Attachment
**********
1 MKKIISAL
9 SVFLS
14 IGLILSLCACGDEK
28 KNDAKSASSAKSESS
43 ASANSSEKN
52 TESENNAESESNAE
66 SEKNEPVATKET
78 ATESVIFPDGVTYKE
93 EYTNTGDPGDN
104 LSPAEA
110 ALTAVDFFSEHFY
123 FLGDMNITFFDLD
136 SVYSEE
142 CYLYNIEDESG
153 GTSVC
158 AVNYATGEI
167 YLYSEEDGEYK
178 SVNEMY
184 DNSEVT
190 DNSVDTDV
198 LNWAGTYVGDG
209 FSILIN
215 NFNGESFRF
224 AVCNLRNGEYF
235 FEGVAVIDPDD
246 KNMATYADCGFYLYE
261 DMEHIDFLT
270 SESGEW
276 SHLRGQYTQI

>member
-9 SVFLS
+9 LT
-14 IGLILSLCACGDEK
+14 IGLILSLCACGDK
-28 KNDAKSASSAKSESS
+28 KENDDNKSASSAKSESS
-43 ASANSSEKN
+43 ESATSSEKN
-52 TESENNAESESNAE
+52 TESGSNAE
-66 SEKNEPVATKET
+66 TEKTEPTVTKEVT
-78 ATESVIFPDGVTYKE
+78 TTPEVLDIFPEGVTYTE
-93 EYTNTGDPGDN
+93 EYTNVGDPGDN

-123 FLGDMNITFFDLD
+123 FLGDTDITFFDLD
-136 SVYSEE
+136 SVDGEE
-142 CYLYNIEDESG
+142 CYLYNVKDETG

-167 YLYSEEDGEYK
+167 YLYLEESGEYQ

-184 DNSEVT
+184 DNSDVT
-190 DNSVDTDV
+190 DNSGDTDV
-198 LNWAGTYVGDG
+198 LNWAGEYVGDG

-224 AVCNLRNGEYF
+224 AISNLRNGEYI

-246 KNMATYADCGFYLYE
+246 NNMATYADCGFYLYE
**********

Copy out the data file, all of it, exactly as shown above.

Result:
1 MKKIISAL
9 SVFLS
14 IGLILSLCACGDEK
28 KNDAKSASSAKSESS
43 ASANSSEKN
52 TESENNAESESNAE
66 SEKNEPVATKET
78 ATESVIFPDGVTYKE
93 EYTNTGDPGDN
104 LSPAEA
110 ALTAVDFFSEHFY
123 FLGDMNITFFDLD
136 SVYSEE
142 CYLYNIEDESG
153 GTSVC
158 AVNYATGEI
167 YLYSEEDGEYK
178 SVNEMY
184 DNSEVT
190 DNSVDTDV
198 LNWAGTYVGDG
209 FSILIN
215 NFNGESFRF
224 AVCNLRNGEYF
235 FEGVAVIDPDD
246 KNMATYADCGFYLYE
261 DMEHIDFLT
270 SESGEW
276 SHLRGQYTQI

>member
-9 SVFLS
+9 LT
-14 IGLILSLCACGDEK
+14 IGLILSLCACGDK
-28 KNDAKSASSAKSESS
+28 KENDDNKSASSAKSESS
-43 ASANSSEKN
+43 ESATSSEKN
-52 TESENNAESESNAE
+52 TESGSNAE
-66 SEKNEPVATKET
+66 TEKTEPTVTKEVT
-78 ATESVIFPDGVTYKE
+78 TTPEVLDIFPEGVTYTE
-93 EYTNTGDPGDN
+93 EYTNVGDPGDN

-123 FLGDMNITFFDLD
+123 FLGDTDITFFDLD
-136 SVYSEE
+136 SVDGEE
-142 CYLYNIEDESG
+142 CYLYNVKDETG

-167 YLYSEEDGEYK
+167 YLYLEESGEYQ

-184 DNSEVT
+184 DNSDVT
-190 DNSVDTDV
+190 DNSGDTDV
-198 LNWAGTYVGDG
+198 LNWAGEYVGDG

-224 AVCNLRNGEYF
+224 AISNLRNGEYI

-246 KNMATYADCGFYLYE
+246 NNMATYADCGFYLYE